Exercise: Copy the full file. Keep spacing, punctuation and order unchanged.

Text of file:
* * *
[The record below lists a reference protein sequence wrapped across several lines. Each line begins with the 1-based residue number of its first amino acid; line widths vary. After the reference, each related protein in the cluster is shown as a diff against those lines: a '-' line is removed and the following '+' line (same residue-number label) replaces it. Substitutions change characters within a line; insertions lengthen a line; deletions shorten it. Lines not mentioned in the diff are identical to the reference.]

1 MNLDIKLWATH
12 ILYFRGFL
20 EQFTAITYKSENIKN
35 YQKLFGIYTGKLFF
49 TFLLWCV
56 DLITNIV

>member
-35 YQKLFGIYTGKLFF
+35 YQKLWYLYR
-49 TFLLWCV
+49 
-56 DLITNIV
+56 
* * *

[The record below lists a reference protein sequence wrapped across several lines. Each line begins with the 1-based residue number of its first amino acid; line widths vary. After the reference, each related protein in the cluster is shown as a diff against those lines: a '-' line is removed and the following '+' line (same residue-number label) replaces it. Substitutions change characters within a line; insertions lengthen a line; deletions shorten it. Lines not mentioned in the diff are identical to the reference.]

1 MNLDIKLWATH
12 ILYFRGFL
20 EQFTAITYKSENIKN
35 YQKLFGIYTGKLFF
49 TFLLWCV
56 DLITNIV

>member
-35 YQKLFGIYTGKLFF
+35 YQKLWYLYR
-49 TFLLWCV
+49 
-56 DLITNIV
+56 